And Nazzal says - on the tongue of Qadura Faris - "3 beats meaning hello, or two successive beats and a separate beat to give another meaning, sometimes we succeed in understanding and sometimes not, according to experience and intuition."
The deer..the last streak
Writer Nazzal devoted more space to talk about the "al-Ghazal" port (the phone call), which was a figment of the imagination, and he mentions that in the mid-nineties, attempts to smuggle phones began.
In the absence of accurate documentation of the first success of its entry into prisons, "it is certain that in 1997 these phones were used by Hezbollah prisoners, as the prison administration seized a phone they had in 1999, and it turned out that they had been using it for two years."
In his book, Nazzal did not miss other important information, such as talking about prisons and their number - which approached 50 detainees - and the number of prisoners and methods of punishment such as isolation, and the prisoners' needs for their most basic necessities through the "Al-Fura" (breathing yard) and "Al-Kentin" (the prison shop).
Nazzal produced "Kabasil" in a systematic scientific study aimed at evaluating the prisoners' relationship with the media available to them in prison.
In his study, he used the tools of scientific research, relying on two aspects: the first is qualitative and is represented in the meeting of 16 new and old prisoners inside and outside the prison, such as Bashir Al-Khairy, Aisha Odeh and Adnan Abu Tabbaneh, and the second aspect is quantitative, based on a research form that dealt with a random sample of 56 captive, in addition to 46 scientific research references.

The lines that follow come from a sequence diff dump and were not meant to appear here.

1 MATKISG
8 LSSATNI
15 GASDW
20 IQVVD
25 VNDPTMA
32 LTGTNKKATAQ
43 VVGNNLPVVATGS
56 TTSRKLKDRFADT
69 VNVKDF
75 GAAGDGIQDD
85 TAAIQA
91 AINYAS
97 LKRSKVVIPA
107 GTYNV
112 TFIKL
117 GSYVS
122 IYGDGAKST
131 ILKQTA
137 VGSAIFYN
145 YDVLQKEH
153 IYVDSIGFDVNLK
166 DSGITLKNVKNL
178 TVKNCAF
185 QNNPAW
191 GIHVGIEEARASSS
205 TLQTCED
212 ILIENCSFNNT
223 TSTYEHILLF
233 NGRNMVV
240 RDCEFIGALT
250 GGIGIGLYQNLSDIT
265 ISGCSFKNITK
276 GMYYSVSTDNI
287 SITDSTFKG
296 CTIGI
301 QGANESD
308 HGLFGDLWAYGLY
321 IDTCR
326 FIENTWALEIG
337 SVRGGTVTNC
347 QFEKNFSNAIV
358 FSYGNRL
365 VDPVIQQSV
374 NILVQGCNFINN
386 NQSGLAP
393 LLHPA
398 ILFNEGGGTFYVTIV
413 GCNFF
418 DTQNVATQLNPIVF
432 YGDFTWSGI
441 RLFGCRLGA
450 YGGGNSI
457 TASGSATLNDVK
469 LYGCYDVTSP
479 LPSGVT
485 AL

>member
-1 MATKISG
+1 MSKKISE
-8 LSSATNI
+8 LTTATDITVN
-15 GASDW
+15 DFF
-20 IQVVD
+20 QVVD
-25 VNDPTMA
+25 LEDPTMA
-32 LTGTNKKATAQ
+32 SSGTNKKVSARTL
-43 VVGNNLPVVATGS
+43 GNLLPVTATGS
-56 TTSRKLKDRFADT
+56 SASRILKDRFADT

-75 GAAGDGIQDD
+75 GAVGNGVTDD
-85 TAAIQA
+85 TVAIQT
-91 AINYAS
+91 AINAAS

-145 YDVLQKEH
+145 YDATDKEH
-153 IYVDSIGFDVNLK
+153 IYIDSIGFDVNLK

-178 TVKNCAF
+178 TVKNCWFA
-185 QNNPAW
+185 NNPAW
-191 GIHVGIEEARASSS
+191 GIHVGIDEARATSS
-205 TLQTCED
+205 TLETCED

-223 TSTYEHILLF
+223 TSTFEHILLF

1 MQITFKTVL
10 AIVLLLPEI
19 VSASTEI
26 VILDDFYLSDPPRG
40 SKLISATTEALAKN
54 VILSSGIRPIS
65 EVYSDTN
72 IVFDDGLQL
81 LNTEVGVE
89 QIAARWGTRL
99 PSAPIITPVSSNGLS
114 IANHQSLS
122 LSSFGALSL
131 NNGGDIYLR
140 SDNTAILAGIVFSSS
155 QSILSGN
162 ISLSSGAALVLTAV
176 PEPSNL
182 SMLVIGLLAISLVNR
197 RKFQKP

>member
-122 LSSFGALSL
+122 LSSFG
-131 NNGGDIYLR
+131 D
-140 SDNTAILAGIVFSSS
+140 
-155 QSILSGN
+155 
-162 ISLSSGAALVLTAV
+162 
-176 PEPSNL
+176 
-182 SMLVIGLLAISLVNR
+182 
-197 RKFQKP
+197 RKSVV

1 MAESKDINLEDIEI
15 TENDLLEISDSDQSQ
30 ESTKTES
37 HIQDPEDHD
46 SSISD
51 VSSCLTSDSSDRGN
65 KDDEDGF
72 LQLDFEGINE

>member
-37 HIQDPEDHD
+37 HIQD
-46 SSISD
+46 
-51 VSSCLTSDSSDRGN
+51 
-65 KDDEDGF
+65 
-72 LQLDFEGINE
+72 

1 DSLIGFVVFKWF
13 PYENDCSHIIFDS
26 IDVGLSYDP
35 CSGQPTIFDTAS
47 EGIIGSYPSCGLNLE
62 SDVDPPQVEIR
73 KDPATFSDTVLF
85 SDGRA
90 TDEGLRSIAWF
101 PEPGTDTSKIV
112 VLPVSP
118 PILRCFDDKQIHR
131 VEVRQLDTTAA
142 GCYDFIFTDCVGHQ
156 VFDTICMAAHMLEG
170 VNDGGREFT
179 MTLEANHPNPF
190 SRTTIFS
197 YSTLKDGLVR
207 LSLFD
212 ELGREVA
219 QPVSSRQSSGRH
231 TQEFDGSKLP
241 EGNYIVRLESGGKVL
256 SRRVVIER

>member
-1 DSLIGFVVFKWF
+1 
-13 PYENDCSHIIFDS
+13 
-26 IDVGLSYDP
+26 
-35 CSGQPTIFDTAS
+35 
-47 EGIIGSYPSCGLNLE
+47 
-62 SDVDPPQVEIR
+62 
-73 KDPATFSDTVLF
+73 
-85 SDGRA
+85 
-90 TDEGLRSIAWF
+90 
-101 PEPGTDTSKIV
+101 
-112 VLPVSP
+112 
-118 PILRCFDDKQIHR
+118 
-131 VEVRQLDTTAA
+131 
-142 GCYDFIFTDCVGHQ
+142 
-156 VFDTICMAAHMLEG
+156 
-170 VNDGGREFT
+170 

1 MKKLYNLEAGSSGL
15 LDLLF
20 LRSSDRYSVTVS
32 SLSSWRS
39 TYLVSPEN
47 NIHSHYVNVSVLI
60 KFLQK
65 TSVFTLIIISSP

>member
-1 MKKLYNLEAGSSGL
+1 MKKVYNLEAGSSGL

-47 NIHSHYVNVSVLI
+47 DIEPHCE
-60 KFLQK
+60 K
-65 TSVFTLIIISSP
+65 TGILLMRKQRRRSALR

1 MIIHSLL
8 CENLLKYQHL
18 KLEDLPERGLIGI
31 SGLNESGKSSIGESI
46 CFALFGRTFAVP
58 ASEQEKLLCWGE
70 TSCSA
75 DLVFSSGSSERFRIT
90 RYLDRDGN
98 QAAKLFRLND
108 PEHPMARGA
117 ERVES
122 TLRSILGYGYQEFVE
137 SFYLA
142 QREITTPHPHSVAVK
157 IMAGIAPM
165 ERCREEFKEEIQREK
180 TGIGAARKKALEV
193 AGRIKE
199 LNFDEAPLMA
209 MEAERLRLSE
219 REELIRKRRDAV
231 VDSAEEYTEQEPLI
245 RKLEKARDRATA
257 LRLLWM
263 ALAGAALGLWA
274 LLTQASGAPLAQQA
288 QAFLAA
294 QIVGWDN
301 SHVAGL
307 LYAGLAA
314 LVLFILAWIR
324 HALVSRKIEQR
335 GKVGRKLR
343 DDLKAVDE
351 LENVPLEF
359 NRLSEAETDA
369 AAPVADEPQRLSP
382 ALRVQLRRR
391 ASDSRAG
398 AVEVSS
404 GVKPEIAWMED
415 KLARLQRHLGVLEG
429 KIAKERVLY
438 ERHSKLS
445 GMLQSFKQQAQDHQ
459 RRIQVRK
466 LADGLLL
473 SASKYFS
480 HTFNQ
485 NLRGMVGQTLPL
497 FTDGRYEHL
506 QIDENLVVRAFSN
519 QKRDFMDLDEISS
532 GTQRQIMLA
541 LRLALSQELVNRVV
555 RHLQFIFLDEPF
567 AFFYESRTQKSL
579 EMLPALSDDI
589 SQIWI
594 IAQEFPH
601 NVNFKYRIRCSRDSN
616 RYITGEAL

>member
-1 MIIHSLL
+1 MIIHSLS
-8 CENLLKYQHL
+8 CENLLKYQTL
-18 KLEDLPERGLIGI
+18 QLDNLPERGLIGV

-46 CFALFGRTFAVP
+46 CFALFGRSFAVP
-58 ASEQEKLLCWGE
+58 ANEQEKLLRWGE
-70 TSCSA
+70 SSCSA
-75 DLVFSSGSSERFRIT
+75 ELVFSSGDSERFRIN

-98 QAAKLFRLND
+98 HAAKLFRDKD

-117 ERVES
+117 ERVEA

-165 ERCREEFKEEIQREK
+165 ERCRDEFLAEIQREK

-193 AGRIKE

Nazzal proceeded - as he told Al Jazeera Net - to produce most of his studies inside the Israeli Ofer prison near the city of Ramallah in the West Bank, during his last arrest in 2016. He was arrested 13 times, starting in 1977, and spent several years, most of which were in administrative detention.
Perhaps the difficulty of writing, distributing the questionnaire, transferring information between prisoners and transferring it abroad, where the occupation prevents that, was one of the most difficult things he faced, but the prisoner’s need to communicate with all his tools to defeat the Israeli jailer removed the obstacles and eased the suffering.
Nazzal says, "The occupation wanted to arrest the Palestinians, not only to isolate them, but to kill them morally and psychologically, destroy them and dehumanize them, thus depriving them of communication as a human need. On the other hand, the prisoners united and innovated, by inventing many forms of communication among themselves and with the outside, to thwart the occupation policy, and thus the prisoner wins. ".
"Kabasil" is a comprehensive and specialized scientific study on the subject of communication and its outlets, and no one has previously addressed it, and its importance increases by the momentum in interviews with prisoners and scientific research and its coverage for a period of time extending from 1967 until now, "which will make it a reference tool for all scholars and researchers." According to Nazzal.